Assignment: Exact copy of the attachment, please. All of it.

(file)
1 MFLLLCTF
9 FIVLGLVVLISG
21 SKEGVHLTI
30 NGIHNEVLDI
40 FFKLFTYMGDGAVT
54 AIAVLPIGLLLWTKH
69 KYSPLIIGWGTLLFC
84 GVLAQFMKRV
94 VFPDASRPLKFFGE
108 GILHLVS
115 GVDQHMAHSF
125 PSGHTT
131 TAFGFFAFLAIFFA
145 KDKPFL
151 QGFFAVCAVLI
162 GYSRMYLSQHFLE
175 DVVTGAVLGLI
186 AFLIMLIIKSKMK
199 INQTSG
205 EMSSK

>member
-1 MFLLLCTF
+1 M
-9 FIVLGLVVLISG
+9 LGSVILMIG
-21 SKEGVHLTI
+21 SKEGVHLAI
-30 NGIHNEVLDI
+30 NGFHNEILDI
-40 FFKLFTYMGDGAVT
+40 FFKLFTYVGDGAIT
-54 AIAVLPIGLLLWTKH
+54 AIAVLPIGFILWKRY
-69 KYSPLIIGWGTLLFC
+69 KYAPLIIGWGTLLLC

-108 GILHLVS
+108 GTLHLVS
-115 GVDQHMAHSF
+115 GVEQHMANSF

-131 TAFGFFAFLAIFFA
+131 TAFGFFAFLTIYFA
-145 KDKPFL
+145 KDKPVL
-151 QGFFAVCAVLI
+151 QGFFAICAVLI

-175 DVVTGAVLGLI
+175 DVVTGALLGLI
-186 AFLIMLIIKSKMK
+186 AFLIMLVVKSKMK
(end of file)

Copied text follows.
1 MFLLLCTF
9 FIVLGLVVLISG
21 SKEGVHLTI
30 NGIHNEVLDI
40 FFKLFTYMGDGAVT
54 AIAVLPIGLLLWTKH
69 KYSPLIIGWGTLLFC
84 GVLAQFMKRV
94 VFPDASRPLKFFGE
108 GILHLVS
115 GVDQHMAHSF
125 PSGHTT
131 TAFGFFAFLAIFFA
145 KDKPFL
151 QGFFAVCAVLI
162 GYSRMYLSQHFLE
175 DVVTGAVLGLI
186 AFLIMLIIKSKMK
199 INQTSG
205 EMSSK

>member
-1 MFLLLCTF
+1 M
-9 FIVLGLVVLISG
+9 LGSVILMIG
-21 SKEGVHLTI
+21 SKEGVHLAI
-30 NGIHNEVLDI
+30 NGFHNEILDI
-40 FFKLFTYMGDGAVT
+40 FFKLFTYVGDGAIT
-54 AIAVLPIGLLLWTKH
+54 AIAVLPIGFILWKRY
-69 KYSPLIIGWGTLLFC
+69 KYAPLIIGWGTLLLC

-108 GILHLVS
+108 GTLHLVS
-115 GVDQHMAHSF
+115 GVEQHMANSF

-131 TAFGFFAFLAIFFA
+131 TAFGFFAFLTIYFA
-145 KDKPFL
+145 KDKPVL
-151 QGFFAVCAVLI
+151 QGFFAICAVLI

-175 DVVTGAVLGLI
+175 DVVTGALLGLI
-186 AFLIMLIIKSKMK
+186 AFLIMLVVKSKMK